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NCJ Number: 219787 Find in a Library
Title: Aboriginal Communities and Crime Prevention: Confronting the Challenges of Organized Crime
Journal: Revue de l' IPC Review  Volume:1  Dated:March 2007  Pages:89-110
Author(s): Jane Dickson-Gilmore
Date Published: March 2007
Page Count: 22
Publisher: http://www.prevention-crime.ca 
Type: Issue Overview
Format: Article
Language: English
Country: Canada
Annotation: This paper examines the challenges of crime prevention through social development in those Canadian Aboriginal communities commonly linked to cross-border criminal activities featured in "Aboriginal-based organized crime."
Abstract: This paper first contextualizes "organized crime" within established patterns of Aboriginal life and offending patterns. Criminal Intelligence Services Canada has identified a significant increase in what it describes as "Aboriginal-based organized crime." This phenomenon is characterized by regional variation and domination by two forms of organized crime activities. In western Canadian Provinces, Aboriginal-based organized crime consists primarily of criminal gangs with fluid structure and alliances for committing street-level criminal activities, much of which is drug-related. In recent years, this pattern has extended from major urban centers into rural Aboriginal reserves where gang members and associates may have family and personal ties. The second form of Aboriginal organized crime activities involves cross-border activities linked with border communities in Ontario and Quebec. This criminal activity consists primarily of brokers on or around Aboriginal reserves who facilitate cross-border smuggling of commodities that include marijuana, currency, and people. Other criminal activities include marijuana cultivation, organized vehicle theft, illicit firearms activities, illegal gambling, the illicit diversion of tobacco, and drug trafficking. There is little about the crimes themselves that distinguish them from organized crime by non-Aboriginal offenders. The causes of these crimes by Aboriginal individuals, however, have distinctive causes related to social conditions that affect them when residing either in urban communities or rural reserves. Aboriginal communities are, for the most part, in desperate need of social development, since many of the pathologies they face can be directly linked with poverty, unemployment, substandard living environments and community infrastructures, family instability, and substance abuse. These conditions underlie a disproportionate rate of crime and victimization. 26 references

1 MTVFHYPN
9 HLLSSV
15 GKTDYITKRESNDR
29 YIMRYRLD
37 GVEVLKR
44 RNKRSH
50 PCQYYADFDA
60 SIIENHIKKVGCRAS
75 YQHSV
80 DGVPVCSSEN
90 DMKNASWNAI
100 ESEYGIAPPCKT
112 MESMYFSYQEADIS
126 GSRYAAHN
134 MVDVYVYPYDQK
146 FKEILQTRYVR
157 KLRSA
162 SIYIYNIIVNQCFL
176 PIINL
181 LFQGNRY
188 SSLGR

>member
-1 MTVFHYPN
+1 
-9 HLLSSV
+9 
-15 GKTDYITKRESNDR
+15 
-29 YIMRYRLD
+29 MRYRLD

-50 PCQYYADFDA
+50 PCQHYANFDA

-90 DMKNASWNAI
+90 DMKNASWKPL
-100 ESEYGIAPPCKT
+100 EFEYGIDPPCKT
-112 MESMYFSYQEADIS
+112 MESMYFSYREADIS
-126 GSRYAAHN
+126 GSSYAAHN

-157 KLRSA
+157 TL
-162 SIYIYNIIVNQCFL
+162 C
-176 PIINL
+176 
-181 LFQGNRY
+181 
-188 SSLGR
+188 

Main Term(s): Foreign crime prevention
Index Term(s): Aborigines; Crime in foreign countries; Drug smuggling; Economic influences; Gangs; Minority crime causes; Organized crime; Organized crime causes; Organized crime prevention; Smuggling/Trafficking; Social conditions; Transnational Organized Crime
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http://www.ncjrs.gov/App/publications/abstract.aspx?ID=241585

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